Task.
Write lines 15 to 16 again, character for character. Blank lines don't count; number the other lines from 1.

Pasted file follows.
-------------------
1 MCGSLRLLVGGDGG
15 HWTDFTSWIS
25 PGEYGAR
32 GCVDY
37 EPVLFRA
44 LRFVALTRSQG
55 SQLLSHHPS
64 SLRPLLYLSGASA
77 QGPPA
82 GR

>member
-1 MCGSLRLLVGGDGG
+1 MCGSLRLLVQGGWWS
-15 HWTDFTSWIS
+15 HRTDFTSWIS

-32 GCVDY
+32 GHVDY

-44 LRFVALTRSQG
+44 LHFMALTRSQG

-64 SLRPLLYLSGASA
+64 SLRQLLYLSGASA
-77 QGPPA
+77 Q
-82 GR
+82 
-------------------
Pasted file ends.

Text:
+15 HRTDFTSWIS

-32 GCVDY